The shock of seeing Joseph Losey's newly restored, long unavailable "Mr. Klein" is not so much surprise at how compelling it is but astonishment at how it seems more relevant today than at its original 1976 release.
Moody, elegantly disturbing and impeccably made by a master director, this story of blurred identities and casual immorality in German-occupied Paris benefits from what might be the best performance of star Alain Delon's long career as well as potent cameos by Jeanne Moreau, Michel Lonsdale and Juliet Berto.
The movie's gifts were acknowledged at the time, with Cesars for film, director and production design (by the legendary Alexandre Trauner) as well as nominations in four additional categories.
But there was criticism as well for Losey as an expatriate American (in Europe fleeing the Hollywood blacklist) making a French language film set against one of that country's darkest moments, the Vel d'Hiv roundup.
That 1942 event saw French police, not German soldiers, carrying out a mass arrest of some 13,000 foreign Jews living in Paris, something that no one expected and few survived.
Losey, working largely with "Battle of Algiers" screenwriter Franco Solinas (though Costa-Gavras and Fernando Morandi also worked on the script), said his experience with the blacklist years influenced the wartime atmosphere of desperation and despair he created.
The aim of the prevailing cultural mood in both periods, he said in an interview with critic Michel Ciment, "is to make everybody on the street so frightened that they won't even remotely engage in any kind of activity."
What this means in practice is that the story arc of "Mr. Klein" is anything but a world of simplistic finger pointing.
Instead, using the elliptical style of earlier movies like "The Servant" and "Accident," Losey created a Kafkaesque world where everyone is vulnerable and no one is on safe ground, a world where nothing is certain, not even your own identity. Especially your own identity.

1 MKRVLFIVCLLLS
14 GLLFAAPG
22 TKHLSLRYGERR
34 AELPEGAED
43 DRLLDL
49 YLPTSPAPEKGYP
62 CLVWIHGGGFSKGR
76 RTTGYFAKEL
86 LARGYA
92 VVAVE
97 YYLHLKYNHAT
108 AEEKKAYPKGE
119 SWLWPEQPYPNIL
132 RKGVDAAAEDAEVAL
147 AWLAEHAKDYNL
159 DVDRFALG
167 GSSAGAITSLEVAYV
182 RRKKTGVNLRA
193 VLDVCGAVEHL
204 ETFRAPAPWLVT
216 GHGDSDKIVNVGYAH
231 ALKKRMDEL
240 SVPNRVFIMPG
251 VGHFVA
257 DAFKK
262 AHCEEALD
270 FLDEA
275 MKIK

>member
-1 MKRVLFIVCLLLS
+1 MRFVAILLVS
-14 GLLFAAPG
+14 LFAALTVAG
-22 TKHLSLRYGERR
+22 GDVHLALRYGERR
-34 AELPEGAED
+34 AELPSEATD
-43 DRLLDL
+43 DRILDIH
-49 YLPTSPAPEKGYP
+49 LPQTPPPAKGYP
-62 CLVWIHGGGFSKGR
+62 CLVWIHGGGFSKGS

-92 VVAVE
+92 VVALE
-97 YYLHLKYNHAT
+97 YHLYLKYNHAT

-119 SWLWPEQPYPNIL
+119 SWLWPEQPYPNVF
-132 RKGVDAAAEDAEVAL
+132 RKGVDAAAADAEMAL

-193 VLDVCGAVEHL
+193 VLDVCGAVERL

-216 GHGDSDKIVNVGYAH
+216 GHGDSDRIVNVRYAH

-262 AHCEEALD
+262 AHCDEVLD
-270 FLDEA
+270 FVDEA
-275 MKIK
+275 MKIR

In the Paris of 1942, Robert Klein is introduced as the master of all he surveys, an art dealer taking advantage of Jews desperate for cash to leave the country by buying their collections at bargain prices.
At his ease in his opulent apartment, wearing a florid dressing gown with a complaisant mistress (Berto) waiting in his bedroom, the opportunistic Klein provides Delon, one of France's biggest stars who often graced commercial thrillers, a chance to focus on a different kind of role.
No one could do pitiless men in a pitiless world better than Delon, an actor who held the screen without apparent effort. But in "Mr. Klein," he is equally good at providing an acute psychological portrait of what happens when the facade begins to crack, when ground that seemed firm underfoot proves to be less so.
It all begins when a Jewish newspaper addressed to Robert Klein by name lands on his doorstep. In a world where no mistake can be assumed to be innocent, a world where "Jews Forbidden" signs are posted on cafe doors, this minor incident is a fly in Klein's ointment, and he becomes increasingly obsessed with figuring out why it happened.
It is one of the conceits of "Mr. Klein" that the more the man investigates, visiting first the newspaper's office and then the unnerving Commission for Jewish Affairs, the more confusing and ominous things get.
Klein's request for information is met with resistance, not assistance, and rather than clearing his name, his persistence leads to investigations and suspicion.
Some factual information eventually emerges, but the most compelling thing about "Mr. Klein" is its intentional air of mystification, that spelling everything out is not on its agenda.
Though it is filled with dramatic incidents, this is finally a dazzling movie about mood, about creating an unnerving world where feeling safe turns out to be an illusion, where everyone is at risk whether they know it or not.
If that doesn't sound like a film for today's world, I don't know what does.
In French with English subtitles
Running time: 2:03